Theory Seminar

Quantum weirdness in query-to-communication simulation and the role of symmetry

Speaker: Manaswi Paraashar, Indian Statistical Institute, Kolkata
Time: 5PM, 10th November, 2021


Buhrman, Cleve and Wigderson (STOC'98) showed that for every Boolean function $f : {0,1}^n \to {0,1}$ and $G \in {AND_2, XOR_2}$, the bounded-error quantum communication complexity of the composed function (f \circ G) equals O(Q(f) log n), where Q(f) denotes the bounded-error quantum query complexity of f. This is known as the BCW Simulation Theorem. This is in contrast with the classical setting, where it is easy to show that $R^{cc}(f \circ G) \leq 2R(f)$, where R^{cc} and R denote bounded-error communication and query complexity, respectively. We exhibited a total function for which the (log n) overhead in the BCW simulation is required.

We also answer several questions in quantum query-to-communication simulation:

  1. We show that the (log n) overhead is not required when f is symmetric (i.e., depends only on the Hamming weight of its input), generalizing a result of Aaronson and Ambainis for the Set-Disjointness function (Theory of Computing'05).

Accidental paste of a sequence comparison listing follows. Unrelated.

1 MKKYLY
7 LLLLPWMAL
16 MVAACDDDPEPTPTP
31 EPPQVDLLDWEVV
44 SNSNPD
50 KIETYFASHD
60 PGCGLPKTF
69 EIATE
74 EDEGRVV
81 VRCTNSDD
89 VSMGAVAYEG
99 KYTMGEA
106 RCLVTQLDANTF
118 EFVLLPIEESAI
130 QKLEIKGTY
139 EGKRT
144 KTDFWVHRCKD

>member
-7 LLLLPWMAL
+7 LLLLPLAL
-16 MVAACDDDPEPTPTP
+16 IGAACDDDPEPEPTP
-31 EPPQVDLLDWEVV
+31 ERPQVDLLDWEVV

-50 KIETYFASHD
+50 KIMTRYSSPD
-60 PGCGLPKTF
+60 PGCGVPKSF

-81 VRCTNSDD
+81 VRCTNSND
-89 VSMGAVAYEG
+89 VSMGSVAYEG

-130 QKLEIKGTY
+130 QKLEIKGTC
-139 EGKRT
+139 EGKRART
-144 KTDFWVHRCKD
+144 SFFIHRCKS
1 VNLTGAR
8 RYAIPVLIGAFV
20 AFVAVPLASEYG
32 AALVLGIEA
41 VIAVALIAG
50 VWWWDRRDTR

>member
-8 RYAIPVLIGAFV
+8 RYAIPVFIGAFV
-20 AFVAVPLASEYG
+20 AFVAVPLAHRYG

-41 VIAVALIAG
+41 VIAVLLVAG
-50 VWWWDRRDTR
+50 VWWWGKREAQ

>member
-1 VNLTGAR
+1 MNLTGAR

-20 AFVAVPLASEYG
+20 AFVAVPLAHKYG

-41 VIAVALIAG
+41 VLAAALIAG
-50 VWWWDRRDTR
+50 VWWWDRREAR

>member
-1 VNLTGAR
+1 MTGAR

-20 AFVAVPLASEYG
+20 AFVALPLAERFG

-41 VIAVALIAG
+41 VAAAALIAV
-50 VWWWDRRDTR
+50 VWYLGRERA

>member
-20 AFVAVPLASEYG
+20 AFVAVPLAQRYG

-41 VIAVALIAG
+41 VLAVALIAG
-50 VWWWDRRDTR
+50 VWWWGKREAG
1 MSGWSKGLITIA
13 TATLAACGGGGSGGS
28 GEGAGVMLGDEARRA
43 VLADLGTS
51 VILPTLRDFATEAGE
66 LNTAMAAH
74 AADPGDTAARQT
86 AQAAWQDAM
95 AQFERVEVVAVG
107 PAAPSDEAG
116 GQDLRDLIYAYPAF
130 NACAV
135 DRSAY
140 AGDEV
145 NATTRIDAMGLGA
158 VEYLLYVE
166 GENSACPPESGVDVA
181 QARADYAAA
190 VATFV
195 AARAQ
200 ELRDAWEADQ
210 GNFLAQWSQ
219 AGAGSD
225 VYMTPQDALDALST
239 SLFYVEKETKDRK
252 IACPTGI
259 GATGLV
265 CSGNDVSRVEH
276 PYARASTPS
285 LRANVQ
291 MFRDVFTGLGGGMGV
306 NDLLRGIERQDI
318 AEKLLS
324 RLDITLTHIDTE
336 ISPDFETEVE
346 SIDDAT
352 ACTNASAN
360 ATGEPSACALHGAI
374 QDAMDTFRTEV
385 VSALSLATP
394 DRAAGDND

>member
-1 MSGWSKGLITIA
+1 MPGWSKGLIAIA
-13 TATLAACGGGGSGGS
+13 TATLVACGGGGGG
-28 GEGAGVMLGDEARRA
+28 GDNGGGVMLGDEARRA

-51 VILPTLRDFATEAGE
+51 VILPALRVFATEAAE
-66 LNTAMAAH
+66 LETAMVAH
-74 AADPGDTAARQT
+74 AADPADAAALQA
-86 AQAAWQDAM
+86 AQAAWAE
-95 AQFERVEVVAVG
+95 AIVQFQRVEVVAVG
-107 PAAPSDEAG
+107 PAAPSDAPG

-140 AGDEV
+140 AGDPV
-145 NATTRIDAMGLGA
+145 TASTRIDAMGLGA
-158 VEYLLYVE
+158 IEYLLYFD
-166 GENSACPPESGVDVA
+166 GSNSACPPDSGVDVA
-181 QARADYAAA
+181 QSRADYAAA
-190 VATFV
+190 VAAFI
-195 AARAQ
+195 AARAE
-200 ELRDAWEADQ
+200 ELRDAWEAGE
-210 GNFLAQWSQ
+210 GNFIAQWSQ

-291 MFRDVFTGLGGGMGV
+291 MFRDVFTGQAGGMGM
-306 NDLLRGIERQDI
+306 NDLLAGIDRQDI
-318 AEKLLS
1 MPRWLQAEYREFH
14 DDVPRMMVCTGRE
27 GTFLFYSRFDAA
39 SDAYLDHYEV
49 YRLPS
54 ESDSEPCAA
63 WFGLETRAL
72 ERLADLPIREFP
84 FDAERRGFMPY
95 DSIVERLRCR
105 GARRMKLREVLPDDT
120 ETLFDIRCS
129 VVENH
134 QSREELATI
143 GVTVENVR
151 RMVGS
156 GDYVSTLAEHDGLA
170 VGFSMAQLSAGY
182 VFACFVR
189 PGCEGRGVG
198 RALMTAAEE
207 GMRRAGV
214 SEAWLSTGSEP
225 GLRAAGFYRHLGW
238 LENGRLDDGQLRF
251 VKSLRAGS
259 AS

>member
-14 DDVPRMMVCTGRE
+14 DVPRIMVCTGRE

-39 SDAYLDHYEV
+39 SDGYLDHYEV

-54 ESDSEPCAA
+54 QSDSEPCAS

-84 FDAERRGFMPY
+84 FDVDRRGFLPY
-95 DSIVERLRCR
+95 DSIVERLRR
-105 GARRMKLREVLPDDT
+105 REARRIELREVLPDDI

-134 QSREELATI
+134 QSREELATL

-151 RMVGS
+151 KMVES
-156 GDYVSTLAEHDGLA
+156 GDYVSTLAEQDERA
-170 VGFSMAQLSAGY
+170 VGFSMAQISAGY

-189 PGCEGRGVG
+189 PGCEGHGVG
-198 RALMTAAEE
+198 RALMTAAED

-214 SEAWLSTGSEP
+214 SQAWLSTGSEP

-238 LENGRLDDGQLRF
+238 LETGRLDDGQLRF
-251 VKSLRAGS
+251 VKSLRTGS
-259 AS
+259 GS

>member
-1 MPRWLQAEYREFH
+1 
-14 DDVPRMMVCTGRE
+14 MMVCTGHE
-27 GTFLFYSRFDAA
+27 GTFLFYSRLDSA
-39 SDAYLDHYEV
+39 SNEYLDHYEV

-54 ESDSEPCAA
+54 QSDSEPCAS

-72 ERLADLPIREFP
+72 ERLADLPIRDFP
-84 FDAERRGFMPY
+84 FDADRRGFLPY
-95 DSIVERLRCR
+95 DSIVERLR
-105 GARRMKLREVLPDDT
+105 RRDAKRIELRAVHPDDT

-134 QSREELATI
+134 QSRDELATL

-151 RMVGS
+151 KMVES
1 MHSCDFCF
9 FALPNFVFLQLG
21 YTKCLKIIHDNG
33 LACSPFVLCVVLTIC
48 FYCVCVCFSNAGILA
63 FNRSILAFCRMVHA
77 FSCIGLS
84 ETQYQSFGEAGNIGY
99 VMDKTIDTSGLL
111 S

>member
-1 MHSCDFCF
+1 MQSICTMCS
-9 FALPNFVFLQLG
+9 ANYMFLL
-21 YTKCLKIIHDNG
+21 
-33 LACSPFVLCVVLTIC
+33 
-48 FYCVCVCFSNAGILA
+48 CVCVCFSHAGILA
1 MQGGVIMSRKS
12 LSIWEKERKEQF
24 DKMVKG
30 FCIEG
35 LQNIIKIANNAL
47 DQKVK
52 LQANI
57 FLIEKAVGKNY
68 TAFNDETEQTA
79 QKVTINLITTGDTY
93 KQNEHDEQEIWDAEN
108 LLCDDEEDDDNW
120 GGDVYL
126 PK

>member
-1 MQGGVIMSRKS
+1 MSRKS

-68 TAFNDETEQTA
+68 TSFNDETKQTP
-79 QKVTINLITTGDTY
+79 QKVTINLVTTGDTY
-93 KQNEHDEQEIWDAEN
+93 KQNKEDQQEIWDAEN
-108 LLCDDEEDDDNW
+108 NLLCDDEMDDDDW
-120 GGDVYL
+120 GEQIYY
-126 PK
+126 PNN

2. In order to prove the above, we design an efficient distributed version of noisy amplitude amplification that allows us to prove the result when f is the OR function.

  3. One may ask whether the (log n) overhead in the BCW Simulation Theorem can be avoided even when f is transitive, which is a weaker notion of symmetry. We give a strong negative answer by showing that the (log n) overhead is still necessary for some transitive functions even when we allow the quantum communication protocol an error probability that can be arbitrarily close to 1/2 (this corresponds to the unbounded-error model of communication).

  4. We also give, among other things, a general recipe to construct functions for which the (log n) overhead is required in the BCW Simulation Theorem in the bounded-error communication model, even if the parties are allowed to share an arbitrary prior entangled state for free.

This talk is based on two joint works with Sourav Chakraborty, Arkadev Chattopadhyay, Peter Hoyer, Nikhil Mande and Ronald de Wolf.


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